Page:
We may be getting older, but we are still willing and able. That is the word that is coming to us, the ageing Baby Boomers, from the researchers who are studying the generation just in front of us. Based on that, some interesting extrapolations are being made.
Look at the old folks today and you will see people in their 50’s who are attending college, people in their 60’s who are starting new business ventures, people in their 70’s who are playing soccer regularly, and
Well, what do you know?
A Yale University study last year was sited in the Journal of Personality and Social Psychology, and the comments were most fascinating. This is very important for anyone over 50, so pay attention and listen to the good news. People who have a positive perception of ageing tend to live 7 years longer than those with negative perceptions about aging.
Maybe it is the will to live, or maybe it is a better way of handling stress. Whatever, a positive attitude about aging makes a huge difference.
A North Caroline State University in Raleigh study found that memory studies can intimidate elderly people into performing poorly. If you are over 50, and some researcher comes along and tells you that you are over 50, and so we are going to test your memory to see how much memory loss you have, well, you are going to score worse WORSE than if the researcher had just tested you without the threatening characterization.
We are impacted by our expectations, by the perceptions, expectations, assumptions that we live with. If you think you are young and vigorous, by golly, you might just be young and vigorous!
Recent research reported in the Journal of Gerontology found that older people scored 20% to 30% worse on memory test after reading a pessimistic newspaper account about ageing and memory. Those who read a cheerful article did way better.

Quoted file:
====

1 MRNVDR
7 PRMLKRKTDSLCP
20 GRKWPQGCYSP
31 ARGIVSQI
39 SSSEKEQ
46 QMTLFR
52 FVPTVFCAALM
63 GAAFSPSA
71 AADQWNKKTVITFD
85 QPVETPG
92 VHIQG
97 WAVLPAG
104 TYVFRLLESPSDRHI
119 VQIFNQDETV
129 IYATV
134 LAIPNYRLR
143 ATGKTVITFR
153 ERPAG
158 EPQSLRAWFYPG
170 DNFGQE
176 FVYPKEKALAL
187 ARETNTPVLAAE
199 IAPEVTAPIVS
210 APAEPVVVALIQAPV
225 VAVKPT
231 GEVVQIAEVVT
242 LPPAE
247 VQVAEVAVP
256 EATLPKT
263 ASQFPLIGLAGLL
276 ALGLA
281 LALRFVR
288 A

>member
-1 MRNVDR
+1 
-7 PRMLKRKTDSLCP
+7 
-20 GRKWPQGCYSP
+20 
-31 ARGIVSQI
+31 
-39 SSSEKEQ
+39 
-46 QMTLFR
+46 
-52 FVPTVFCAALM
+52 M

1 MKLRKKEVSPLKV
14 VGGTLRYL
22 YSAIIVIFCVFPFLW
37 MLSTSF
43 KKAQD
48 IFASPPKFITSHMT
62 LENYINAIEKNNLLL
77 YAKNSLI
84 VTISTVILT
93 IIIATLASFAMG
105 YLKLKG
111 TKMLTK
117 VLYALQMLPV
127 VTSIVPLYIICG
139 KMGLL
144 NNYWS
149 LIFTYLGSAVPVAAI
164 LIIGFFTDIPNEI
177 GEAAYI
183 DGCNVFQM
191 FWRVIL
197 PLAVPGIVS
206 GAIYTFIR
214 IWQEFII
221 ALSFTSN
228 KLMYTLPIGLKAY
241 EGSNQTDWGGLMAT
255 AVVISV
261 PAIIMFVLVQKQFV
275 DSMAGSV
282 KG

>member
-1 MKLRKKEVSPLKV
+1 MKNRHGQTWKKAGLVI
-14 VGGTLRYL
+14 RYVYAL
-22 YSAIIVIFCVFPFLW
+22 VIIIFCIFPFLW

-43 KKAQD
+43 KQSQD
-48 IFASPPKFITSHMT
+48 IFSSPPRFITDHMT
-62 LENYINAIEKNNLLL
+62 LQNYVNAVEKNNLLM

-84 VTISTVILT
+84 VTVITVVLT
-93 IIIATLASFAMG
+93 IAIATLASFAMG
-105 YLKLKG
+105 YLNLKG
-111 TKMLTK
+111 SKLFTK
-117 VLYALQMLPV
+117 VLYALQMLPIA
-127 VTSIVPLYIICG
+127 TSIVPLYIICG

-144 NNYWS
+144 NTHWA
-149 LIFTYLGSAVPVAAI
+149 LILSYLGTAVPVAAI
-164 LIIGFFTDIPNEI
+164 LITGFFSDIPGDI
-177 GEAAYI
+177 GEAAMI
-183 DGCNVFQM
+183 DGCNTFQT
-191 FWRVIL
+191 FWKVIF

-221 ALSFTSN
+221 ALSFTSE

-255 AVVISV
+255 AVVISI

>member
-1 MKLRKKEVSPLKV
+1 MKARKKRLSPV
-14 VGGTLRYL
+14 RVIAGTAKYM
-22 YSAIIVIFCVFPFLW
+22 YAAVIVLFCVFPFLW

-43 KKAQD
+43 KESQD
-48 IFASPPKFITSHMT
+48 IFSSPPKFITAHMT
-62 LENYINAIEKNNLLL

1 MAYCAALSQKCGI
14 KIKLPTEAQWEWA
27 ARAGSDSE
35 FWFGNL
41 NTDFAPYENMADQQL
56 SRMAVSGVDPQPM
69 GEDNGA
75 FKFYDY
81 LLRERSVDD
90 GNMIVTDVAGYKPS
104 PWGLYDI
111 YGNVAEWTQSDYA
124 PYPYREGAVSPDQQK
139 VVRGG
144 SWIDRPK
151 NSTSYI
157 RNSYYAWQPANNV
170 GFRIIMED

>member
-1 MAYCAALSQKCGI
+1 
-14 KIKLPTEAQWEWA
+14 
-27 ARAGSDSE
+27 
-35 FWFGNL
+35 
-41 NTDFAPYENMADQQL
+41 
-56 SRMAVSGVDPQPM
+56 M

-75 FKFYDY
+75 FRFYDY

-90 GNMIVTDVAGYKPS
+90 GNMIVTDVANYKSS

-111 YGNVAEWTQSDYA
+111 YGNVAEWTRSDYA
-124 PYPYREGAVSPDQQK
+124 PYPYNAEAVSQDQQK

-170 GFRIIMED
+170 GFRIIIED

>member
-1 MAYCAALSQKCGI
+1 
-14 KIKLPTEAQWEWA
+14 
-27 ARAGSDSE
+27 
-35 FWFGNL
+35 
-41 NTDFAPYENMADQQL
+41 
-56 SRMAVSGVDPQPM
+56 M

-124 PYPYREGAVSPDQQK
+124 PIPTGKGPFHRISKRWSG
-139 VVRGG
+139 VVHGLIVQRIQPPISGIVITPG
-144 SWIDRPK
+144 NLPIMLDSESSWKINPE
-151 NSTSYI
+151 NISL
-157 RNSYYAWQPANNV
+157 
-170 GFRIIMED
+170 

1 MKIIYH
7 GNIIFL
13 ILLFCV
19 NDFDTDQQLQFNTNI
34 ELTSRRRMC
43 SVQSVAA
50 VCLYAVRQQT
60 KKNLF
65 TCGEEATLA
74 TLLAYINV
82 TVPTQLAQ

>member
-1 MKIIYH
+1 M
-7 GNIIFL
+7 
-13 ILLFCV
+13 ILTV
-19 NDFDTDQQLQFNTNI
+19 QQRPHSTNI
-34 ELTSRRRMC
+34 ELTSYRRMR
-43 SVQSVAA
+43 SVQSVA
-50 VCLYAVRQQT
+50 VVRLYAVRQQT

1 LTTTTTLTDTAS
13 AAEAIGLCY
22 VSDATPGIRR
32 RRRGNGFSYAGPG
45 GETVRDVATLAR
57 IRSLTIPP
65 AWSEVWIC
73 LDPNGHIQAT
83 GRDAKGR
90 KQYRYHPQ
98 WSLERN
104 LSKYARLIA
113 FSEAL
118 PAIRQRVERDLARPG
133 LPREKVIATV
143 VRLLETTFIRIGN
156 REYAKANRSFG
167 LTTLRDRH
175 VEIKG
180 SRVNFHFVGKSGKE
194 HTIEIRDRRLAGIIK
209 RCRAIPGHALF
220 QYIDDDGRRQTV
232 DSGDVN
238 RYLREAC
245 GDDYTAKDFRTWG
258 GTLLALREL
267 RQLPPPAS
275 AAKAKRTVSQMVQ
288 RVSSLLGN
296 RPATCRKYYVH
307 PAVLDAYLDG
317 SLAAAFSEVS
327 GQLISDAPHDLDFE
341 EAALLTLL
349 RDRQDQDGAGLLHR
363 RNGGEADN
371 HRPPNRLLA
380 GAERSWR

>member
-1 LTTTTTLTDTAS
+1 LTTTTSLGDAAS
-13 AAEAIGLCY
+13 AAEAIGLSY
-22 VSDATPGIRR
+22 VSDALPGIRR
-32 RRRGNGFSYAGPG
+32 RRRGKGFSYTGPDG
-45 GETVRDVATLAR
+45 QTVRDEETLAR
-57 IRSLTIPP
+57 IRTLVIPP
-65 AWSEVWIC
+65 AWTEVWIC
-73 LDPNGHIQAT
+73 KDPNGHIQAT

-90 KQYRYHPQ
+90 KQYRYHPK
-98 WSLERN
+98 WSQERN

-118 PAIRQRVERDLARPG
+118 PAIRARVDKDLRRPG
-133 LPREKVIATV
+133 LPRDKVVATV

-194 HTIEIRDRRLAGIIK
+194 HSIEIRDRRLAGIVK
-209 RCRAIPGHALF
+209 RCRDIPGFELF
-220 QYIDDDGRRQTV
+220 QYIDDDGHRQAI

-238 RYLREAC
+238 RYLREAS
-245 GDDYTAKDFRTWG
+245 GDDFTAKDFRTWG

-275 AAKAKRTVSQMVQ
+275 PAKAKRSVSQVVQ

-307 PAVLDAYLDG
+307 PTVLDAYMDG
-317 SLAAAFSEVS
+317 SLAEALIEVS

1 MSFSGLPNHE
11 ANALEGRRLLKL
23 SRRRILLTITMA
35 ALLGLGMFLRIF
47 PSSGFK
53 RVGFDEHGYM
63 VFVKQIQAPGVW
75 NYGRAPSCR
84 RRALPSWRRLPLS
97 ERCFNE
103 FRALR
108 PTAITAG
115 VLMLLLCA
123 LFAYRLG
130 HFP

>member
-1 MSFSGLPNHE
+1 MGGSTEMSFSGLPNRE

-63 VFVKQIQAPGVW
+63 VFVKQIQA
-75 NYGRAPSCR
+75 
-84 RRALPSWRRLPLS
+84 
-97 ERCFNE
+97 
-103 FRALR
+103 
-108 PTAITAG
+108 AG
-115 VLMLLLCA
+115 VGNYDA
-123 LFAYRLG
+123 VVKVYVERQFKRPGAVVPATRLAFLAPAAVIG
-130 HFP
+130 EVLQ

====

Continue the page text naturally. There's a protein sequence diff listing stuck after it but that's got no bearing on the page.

People who are optimistic about life as they age also seem to take control of their health and their lifestyle.
The nasties of obesity, smoking, excessive alcohol and drug abuse all are curbed by optimistic attitudes about remaining healthy.
The National Institutes of Health says that 55% of Americans are overweight, and 22% are obese. That’s 1 out of 5 Americans. Incredible. And the rates are even higher if you are over 55 years of age. This doesn’t bode well for our health.
Cognitive health is important, too.
While some memory loss is normal, it doesn’t have to be very significant. Research has found that we can keep learning as long as we keep living. Our brains begin to prune at an early age, but they specialize and can stay very sharp in areas where cognitive functioning have stayed sharp and in tune. Use it, or loose it. That’s the rule.
How about sex?
The American Urological Association had a meeting recently, and a study was presented at that meeting that reported how sexy senior citizens really can be.
More than 4,000 people between the ages of 40 and 80 were polled in the US, Canada, Australia and New Zealand. About 30% of men aged 70 to 80 reported having sex 5 times in the past 30 days. However, only 8% of the women reported have sex in the last 30 days. Most women said they didn’t have sex because they didn’t have a partner, most likely because of being widowed.
40% of the men reported have sexual problems, such as erectile dysfunction. This statistic seems to match my own clinical experience. The ageing process can take its toll in some real physical ways.
However, exercise seems to be tremendously important. It might be the ultimate antidote. As we age the medical community tends to give us more and more pills.
But get this: Exercise helps sex!
Researchers from the Cologne University Medical Center in Germany studied men with circulatory problems. Some were prescribed exercise, some Viagra, and some a placebo. The exercise group, which focused on working pelvis and leg muscles, reported 80% better erections. 80%! Viagra resulted in 74% increase.
And social networks are very important as well. Apparently, we are healthier if we have a strong social support system according to another study from the University of California at Irvine (where I lived way back in 1974). In this study, people ages 58 to 90 who described themselves as lonely were especially at risk for illness.
So what’s the bottom line?
A sexless marriage after 60 doesn’t have to be inevitable. The solution is in your hands.
All you need to do is adopt a healthy lifestyle, and you have the best opportunity for staying fit and well enough to undertake more strenuous activities. And that includes sex!